David Hines is the Executive Director of Benefits for Metro Nashville Public Schools (MNPS). Having led benefits operations in county and state governments and private industry, David has a track record of making the healthy choice the easiest choice. David opened MNPS’s first integrated health and wellness facility, which has expanded to satellites and virtual health programs. Before the pandemic David recognized the need for accessible and affordable behavioral health services. He sourced innovative programs and negotiated health plan designs to eliminate financial burden on educators, which were a lifeline for many educators and staff during the pandemic. He also oversaw COVID testing, vaccinations, and return-to-school initiatives, optimizing the health and safety of the employees he serves. David regularly presents and consults across the country on designing full-scale programs to achieve the best health and well-being outcomes for employers.

David W. Ballard, PsyD, MBA, is a Senior Fellow and Scientific Advisor for Workforce Mental Health at HERO. His work focuses on organizational effectiveness, occupational health promotion, workforce mental health, program design and evaluation, and systems-level workplace interventions. David has provided research, consultation, and training services to government agencies, industry groups, corporations, private equity firms, medical schools, and universities. He currently serves on the boards of directors for The Health Project, which presents the C. Everett Koop National Health Awards, and Sound Mind, co-chairs the Advisory Committee for The Carolyn C. Mattingly Award for Mental Health in the Workplace, and is a member of NIOSH’s Cross-Sector Council on Healthy Work Design and Well-being.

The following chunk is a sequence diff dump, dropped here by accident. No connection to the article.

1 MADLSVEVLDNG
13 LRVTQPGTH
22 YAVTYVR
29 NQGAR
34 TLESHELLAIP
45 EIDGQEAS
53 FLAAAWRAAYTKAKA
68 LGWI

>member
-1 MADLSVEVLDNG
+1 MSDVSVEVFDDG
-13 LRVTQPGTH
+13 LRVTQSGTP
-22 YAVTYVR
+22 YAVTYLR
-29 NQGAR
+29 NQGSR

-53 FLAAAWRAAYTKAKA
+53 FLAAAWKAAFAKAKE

Air date: March 15, 2023

Guest Panelists:

Derek Yach, DSc, MBChB, MPH, Global Health Advocate

Maggie Biscarr, MSW

Maggie Biscarr, MSW, Global Corporate Sustainability Executive

How ESG’s (Environmental, Social and Governance accountabilities) can be better integrated with company wellness programs is a featured part of HERO’s learning agenda in 2023. Dr. Derek Yach has worked at the highest levels in both public and private sector organizations and companies and has been deeply engaged in public/private partnerships throughout his career. Yach is the author of “Project Unthinkable: A Doctor’s Gamble to Save Millions of Lives” as well as lead author of many scientific papers and international policy reports. In this webinar, we discuss the opportunities and challenges of ESG’s as well as the potentialities and foibles of public private partnerships.